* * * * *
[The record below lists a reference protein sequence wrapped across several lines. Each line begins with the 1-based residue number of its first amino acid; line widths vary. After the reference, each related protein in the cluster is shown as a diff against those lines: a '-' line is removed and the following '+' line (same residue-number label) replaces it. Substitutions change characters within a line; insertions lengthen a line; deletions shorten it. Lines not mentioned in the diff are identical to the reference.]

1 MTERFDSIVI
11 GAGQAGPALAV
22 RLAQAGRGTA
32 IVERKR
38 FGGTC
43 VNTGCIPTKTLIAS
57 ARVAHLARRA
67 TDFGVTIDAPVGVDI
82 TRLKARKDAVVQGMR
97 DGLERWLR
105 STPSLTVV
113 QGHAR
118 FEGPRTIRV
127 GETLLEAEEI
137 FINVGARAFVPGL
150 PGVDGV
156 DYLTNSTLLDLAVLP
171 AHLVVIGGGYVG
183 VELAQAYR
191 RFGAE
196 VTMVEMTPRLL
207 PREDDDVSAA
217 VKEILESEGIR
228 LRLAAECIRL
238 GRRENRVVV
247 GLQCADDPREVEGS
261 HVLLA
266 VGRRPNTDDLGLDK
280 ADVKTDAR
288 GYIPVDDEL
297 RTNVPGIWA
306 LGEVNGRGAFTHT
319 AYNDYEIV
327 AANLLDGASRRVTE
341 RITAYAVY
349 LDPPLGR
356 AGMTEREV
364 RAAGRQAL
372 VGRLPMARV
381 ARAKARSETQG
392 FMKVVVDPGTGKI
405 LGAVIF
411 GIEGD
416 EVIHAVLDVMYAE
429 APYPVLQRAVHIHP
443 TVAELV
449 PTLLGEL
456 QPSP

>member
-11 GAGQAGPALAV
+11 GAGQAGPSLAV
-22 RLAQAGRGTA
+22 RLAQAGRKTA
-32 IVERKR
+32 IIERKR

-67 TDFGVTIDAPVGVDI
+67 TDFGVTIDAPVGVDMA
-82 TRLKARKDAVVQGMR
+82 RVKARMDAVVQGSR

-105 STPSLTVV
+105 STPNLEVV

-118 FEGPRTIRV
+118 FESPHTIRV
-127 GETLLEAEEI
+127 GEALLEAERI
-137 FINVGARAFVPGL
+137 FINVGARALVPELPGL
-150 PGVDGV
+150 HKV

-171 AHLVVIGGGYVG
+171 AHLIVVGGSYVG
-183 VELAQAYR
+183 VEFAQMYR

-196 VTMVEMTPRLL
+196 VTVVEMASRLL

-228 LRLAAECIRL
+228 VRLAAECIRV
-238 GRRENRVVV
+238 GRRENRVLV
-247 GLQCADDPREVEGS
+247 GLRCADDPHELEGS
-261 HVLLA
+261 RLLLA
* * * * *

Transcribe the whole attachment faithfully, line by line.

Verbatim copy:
[The record below lists a reference protein sequence wrapped across several lines. Each line begins with the 1-based residue number of its first amino acid; line widths vary. After the reference, each related protein in the cluster is shown as a diff against those lines: a '-' line is removed and the following '+' line (same residue-number label) replaces it. Substitutions change characters within a line; insertions lengthen a line; deletions shorten it. Lines not mentioned in the diff are identical to the reference.]

1 MTERFDSIVI
11 GAGQAGPALAV
22 RLAQAGRGTA
32 IVERKR
38 FGGTC
43 VNTGCIPTKTLIAS
57 ARVAHLARRA
67 TDFGVTIDAPVGVDI
82 TRLKARKDAVVQGMR
97 DGLERWLR
105 STPSLTVV
113 QGHAR
118 FEGPRTIRV
127 GETLLEAEEI
137 FINVGARAFVPGL
150 PGVDGV
156 DYLTNSTLLDLAVLP
171 AHLVVIGGGYVG
183 VELAQAYR
191 RFGAE
196 VTMVEMTPRLL
207 PREDDDVSAA
217 VKEILESEGIR
228 LRLAAECIRL
238 GRRENRVVV
247 GLQCADDPREVEGS
261 HVLLA
266 VGRRPNTDDLGLDK
280 ADVKTDAR
288 GYIPVDDEL
297 RTNVPGIWA
306 LGEVNGRGAFTHT
319 AYNDYEIV
327 AANLLDGASRRVTE
341 RITAYAVY
349 LDPPLGR
356 AGMTEREV
364 RAAGRQAL
372 VGRLPMARV
381 ARAKARSETQG
392 FMKVVVDPGTGKI
405 LGAVIF
411 GIEGD
416 EVIHAVLDVMYAE
429 APYPVLQRAVHIHP
443 TVAELV
449 PTLLGEL
456 QPSP

>member
-11 GAGQAGPALAV
+11 GAGQAGPSLAV
-22 RLAQAGRGTA
+22 RLAQAGRKTA
-32 IVERKR
+32 IIERKR

-67 TDFGVTIDAPVGVDI
+67 TDFGVTIDAPVGVDMA
-82 TRLKARKDAVVQGMR
+82 RVKARMDAVVQGSR

-105 STPSLTVV
+105 STPNLEVV

-118 FEGPRTIRV
+118 FESPHTIRV
-127 GETLLEAEEI
+127 GEALLEAERI
-137 FINVGARAFVPGL
+137 FINVGARALVPELPGL
-150 PGVDGV
+150 HKV

-171 AHLVVIGGGYVG
+171 AHLIVVGGSYVG
-183 VELAQAYR
+183 VEFAQMYR

-196 VTMVEMTPRLL
+196 VTVVEMASRLL

-228 LRLAAECIRL
+228 VRLAAECIRV
-238 GRRENRVVV
+238 GRRENRVLV
-247 GLQCADDPREVEGS
+247 GLRCADDPHELEGS
-261 HVLLA
+261 RLLLA